Why the fate of Turkish higher education hinges on the country’s general election

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Why the fate of Turkish higher education hinges on the country’s general election


The Turkish general election on 14 May could be a watershed moment for our nation’s higher education.

I entered university in 1983 as a student; since 1997, I have been a faculty member in industrial engineering at Boğaziçi University in Istanbul. In all that time, Turkish higher education has been under the iron fist of the central Council of Higher Education (YÖK). Imposed after a military coup in 1980, when universities were seen as hotbeds of dissent, this body has far-reaching power over the academic and administrative matters of every university in Turkey, with few to no checks or balances.

In the 11 general elections since the restoration of civilian rule in 1983, political parties have pledged to abolish the YÖK. This includes the Justice and Development Party (AKP) of current president Recep Tayyip Erdoğan, which has been in power since 2002. Yet never in 21 years has the AKP attempted to follow through. Like other governments before it, it has instead used the YÖK as a convenient centralized tool for imposing its ideology.

After more than 40 years of this dysfunctional system, higher education in Turkey is in urgent need of reform.

The value of degrees obtained at many of our universities is debatable, and Turkey has the lowest employment rate of university-educated adults among countries in the Organisation for Economic Co-operation and Development. The YÖK is undoubtedly a big part of the problem. Universities have little or no authority to determine their administrative, financial and academic procedures. At public universities, salaries are fixed throughout the country, and tenure decisions are by central peer review.

These systems include perverse incentives. In 1993, Turkey began paying academics for each paper they published internationally. And since 2000, a scoring system dominated by international publications has been used to assess tenure claims. This has boosted the number of publications but has also increased instances of author–citation networks, dishonesty and predatory publishing.

Many talented young scientists have already left the country. More and more of my own students want to pursue their careers abroad.

But I see a real opportunity for change now, partly because science in Turkey is in the public eye as never before. The COVID-19 pandemic and February’s devastating earthquakes in southeast Turkey have sent awareness of the value of science soaring. Scientists had been warning the public and policymakers for years about the consequences of such an earthquake and had made the scientific evidence readily available. It is clear to many that lives could have been saved had the science been heeded.

What’s more, issues of academic freedom have become public talking points. At Boğaziçi University, the longest-running peaceful resistance of faculty members in Turkish academia has been ongoing since 2021, triggered by Erdoğan’s appointment of a rector from outside the university with connections to the president’s party. Peaceful student and faculty protests and a subsequent wave of disciplinary actions and student arrests caught the public’s attention. In response to the protests, the YÖK doubled down, sacking three deans simultaneously, appointing its own replacements and unilaterally establishing schools of law and communications with no senate approval. The appointed rector changed the locks on the Istanbul Center for Mathematical Sciences to keep researchers out.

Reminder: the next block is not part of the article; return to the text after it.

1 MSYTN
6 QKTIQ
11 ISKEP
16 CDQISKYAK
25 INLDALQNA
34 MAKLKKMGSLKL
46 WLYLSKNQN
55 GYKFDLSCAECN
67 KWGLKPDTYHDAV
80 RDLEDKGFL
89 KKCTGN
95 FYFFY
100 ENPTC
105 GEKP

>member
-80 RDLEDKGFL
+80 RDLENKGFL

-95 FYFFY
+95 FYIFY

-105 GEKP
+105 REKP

But this was also something of a turning point. During these events, I was an elected member of the executive board of Boğaziçi University and chair of a senate subcommittee on restructuring university governance, set up in 2016. I was also among the faculty members who filed several lawsuits, some ongoing, against the university and the YÖK regarding the breaches of academic autonomy.

A June 2022 workshop grew out of these efforts, attended by some 45 academics from 13 universities. Our resulting report concluded that Turkish higher education must be rebuilt on a basis of academic freedom and university autonomy. The YÖK should be abolished and a new law should enshrine autonomous legal status for universities. Other principles include: secular, democratic, equitable and inclusive institutions; shared and bottom-up decision-making; accountability; and transparent budgeting.

Our report was sent to all political parties represented in parliament. The AKP’s policy statement for the upcoming elections contains no reference to the YÖK. But the AKP is currently running neck and neck in the polls with the Nation Alliance, a coalition of six opposition parties. The alliance has adopted several of our recommendations, including abolishing the YÖK, as part of its platform. On 16 April, along with four colleagues from Boğaziçi University, I met with the alliance’s presidential candidate, Kemal Kılıçdaroğlu, who reaffirmed his support for acting on this plan if he assumes power after the elections.

Turkish academics, students and policymakers have the insight, experience and creativity to build a competitive, efficient, decentralized higher-education system. Regardless of who wins the elections, we must hold policymakers to their promises, guided by our fundamental values of academic freedom and university autonomy. Giving us an opportunity to do so will lift the chances of a whole nation.

Competing Interests

T.B. is a plaintiff on lawsuits against the President’s Office, the YÖK and Boğaziçi University.



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